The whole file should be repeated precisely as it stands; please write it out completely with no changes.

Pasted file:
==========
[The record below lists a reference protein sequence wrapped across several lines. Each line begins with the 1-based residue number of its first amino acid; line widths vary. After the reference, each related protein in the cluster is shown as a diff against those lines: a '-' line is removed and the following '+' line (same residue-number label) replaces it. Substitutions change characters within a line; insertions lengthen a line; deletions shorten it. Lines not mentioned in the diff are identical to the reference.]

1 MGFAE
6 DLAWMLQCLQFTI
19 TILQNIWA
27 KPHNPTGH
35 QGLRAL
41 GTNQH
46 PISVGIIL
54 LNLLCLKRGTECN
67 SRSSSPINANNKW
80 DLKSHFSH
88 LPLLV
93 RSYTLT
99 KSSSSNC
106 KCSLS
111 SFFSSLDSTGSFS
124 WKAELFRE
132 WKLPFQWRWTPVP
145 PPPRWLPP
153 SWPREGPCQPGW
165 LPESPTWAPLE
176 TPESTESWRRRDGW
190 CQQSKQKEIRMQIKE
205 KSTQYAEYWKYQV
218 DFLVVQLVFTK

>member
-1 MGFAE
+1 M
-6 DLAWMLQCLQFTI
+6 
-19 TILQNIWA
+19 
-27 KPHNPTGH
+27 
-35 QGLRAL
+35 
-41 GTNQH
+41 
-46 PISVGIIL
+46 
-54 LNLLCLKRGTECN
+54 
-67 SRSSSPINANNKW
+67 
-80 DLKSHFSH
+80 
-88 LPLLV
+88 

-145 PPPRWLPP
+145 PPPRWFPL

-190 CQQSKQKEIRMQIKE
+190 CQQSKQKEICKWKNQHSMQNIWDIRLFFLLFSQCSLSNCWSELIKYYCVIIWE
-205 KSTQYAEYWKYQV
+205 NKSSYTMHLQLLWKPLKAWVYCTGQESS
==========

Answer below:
[The record below lists a reference protein sequence wrapped across several lines. Each line begins with the 1-based residue number of its first amino acid; line widths vary. After the reference, each related protein in the cluster is shown as a diff against those lines: a '-' line is removed and the following '+' line (same residue-number label) replaces it. Substitutions change characters within a line; insertions lengthen a line; deletions shorten it. Lines not mentioned in the diff are identical to the reference.]

1 MGFAE
6 DLAWMLQCLQFTI
19 TILQNIWA
27 KPHNPTGH
35 QGLRAL
41 GTNQH
46 PISVGIIL
54 LNLLCLKRGTECN
67 SRSSSPINANNKW
80 DLKSHFSH
88 LPLLV
93 RSYTLT
99 KSSSSNC
106 KCSLS
111 SFFSSLDSTGSFS
124 WKAELFRE
132 WKLPFQWRWTPVP
145 PPPRWLPP
153 SWPREGPCQPGW
165 LPESPTWAPLE
176 TPESTESWRRRDGW
190 CQQSKQKEIRMQIKE
205 KSTQYAEYWKYQV
218 DFLVVQLVFTK

>member
-1 MGFAE
+1 M
-6 DLAWMLQCLQFTI
+6 
-19 TILQNIWA
+19 
-27 KPHNPTGH
+27 
-35 QGLRAL
+35 
-41 GTNQH
+41 
-46 PISVGIIL
+46 
-54 LNLLCLKRGTECN
+54 
-67 SRSSSPINANNKW
+67 
-80 DLKSHFSH
+80 
-88 LPLLV
+88 

-145 PPPRWLPP
+145 PPPRWFPL

-190 CQQSKQKEIRMQIKE
+190 CQQSKQKEICKWKNQHSMQNIWDIRLFFLLFSQCSLSNCWSELIKYYCVIIWE
-205 KSTQYAEYWKYQV
+205 NKSSYTMHLQLLWKPLKAWVYCTGQESS